The Baxter Springs News wrote… “Chas F. Parham projector of the Apostolic Faith Movement, is holding a series of meetings on East Third Street and Galena Avenue, Galena KS. He teaches divine healing by the power of Almighty God, in connection with the salvation of souls. The blind see, the lame walk, deaf ears are unstopped.”72

The Independent wrote… “In very bad weather Rev. Charles F. Parham formerly of Kansas City, baptized 250 converts in Spring River at Lowell, three miles southwest of Galena.”73

The Leader Courier wrote… “Rev. Mr. Parham the divine healer and evangelist, who has been holding a six week’s session of meetings here, finished baptizing by immersion the remaining 250 converts New Years day. This was the third baptizing, the whole number aggregating over 500. Many profess to have been cured of their diseases and infirmities by Rev. Mr. Parham’s power. Life-long cripples, partial blindness and cancer in many forms furnished testimonials of complete restoration.”74

The Independent-Journal wrote… “The Rev. Mr. Parham a divine healer and evangelist, who has been holding a six weeks’ session of meetings in Galena, Kansas, has finished by baptizing by immersion over 500. Last week to have concluded the meetings, but the people clamored for more and the business men gave $100 to have them continue a month longer.”75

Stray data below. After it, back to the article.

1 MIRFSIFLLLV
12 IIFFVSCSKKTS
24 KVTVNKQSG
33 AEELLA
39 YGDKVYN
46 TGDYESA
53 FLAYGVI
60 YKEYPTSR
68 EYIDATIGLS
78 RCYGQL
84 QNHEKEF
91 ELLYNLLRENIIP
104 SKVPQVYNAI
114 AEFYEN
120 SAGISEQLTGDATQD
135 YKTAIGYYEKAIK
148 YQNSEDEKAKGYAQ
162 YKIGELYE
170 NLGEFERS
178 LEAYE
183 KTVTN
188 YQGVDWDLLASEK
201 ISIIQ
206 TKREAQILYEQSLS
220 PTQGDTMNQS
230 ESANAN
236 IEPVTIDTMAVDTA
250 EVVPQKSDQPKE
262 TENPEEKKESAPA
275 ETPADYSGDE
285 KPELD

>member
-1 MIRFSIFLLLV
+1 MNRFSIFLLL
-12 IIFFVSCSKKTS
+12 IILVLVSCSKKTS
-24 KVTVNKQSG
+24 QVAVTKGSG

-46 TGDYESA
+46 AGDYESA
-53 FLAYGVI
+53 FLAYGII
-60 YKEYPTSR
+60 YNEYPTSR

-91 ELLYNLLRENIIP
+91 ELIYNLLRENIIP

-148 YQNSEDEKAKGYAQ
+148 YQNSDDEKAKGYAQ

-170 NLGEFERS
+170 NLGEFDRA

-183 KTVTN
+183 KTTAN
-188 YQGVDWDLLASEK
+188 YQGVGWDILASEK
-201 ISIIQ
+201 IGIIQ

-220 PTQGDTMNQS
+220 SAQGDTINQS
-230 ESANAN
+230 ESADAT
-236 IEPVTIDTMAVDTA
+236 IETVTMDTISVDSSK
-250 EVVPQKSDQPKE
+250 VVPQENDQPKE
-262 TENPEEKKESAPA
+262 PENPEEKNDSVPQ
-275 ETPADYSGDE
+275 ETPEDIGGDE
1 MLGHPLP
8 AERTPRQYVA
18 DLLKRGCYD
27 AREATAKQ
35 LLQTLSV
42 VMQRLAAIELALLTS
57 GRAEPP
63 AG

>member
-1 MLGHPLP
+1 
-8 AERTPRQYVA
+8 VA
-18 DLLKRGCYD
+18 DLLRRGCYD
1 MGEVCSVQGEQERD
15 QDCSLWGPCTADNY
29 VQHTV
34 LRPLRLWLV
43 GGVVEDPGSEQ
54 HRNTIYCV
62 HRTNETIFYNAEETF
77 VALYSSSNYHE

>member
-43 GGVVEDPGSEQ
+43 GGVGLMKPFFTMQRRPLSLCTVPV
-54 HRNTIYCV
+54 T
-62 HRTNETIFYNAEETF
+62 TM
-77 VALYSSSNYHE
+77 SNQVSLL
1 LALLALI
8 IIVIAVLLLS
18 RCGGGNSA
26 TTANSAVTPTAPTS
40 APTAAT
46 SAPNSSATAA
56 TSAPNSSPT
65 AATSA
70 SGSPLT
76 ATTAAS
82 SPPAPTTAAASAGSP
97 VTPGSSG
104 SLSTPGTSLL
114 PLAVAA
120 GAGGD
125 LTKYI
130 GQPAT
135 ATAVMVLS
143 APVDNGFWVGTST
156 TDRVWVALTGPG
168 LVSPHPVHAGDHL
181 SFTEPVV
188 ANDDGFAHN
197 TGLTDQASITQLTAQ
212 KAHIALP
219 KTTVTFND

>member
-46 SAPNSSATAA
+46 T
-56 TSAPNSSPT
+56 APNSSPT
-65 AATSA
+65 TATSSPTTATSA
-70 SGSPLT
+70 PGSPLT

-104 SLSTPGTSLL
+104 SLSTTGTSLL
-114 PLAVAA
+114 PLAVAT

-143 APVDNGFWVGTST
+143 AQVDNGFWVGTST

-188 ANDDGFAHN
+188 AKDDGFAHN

The Cherokee County Republican wrote…. “The evangelist meetings which have been held at this place by Rev. Charles F. Parham formerly of Kansas City, for the past six weeks, celebrated New Year’s by baptizing the converts in Spring river this afternoon. The meetings have been a success from the beginning and fully 500 have been converted…Many of the most prominent people in town have professed to having been healed of blindness, cancer, rheumatism and other diseases, and it has been such a spiritual revival as Galena has not experienced in years.”76

This is a very limited number of what was recorded in the newspapers but it is clear Parham was having successful revivals and many were being healed, including prominent people in the cities.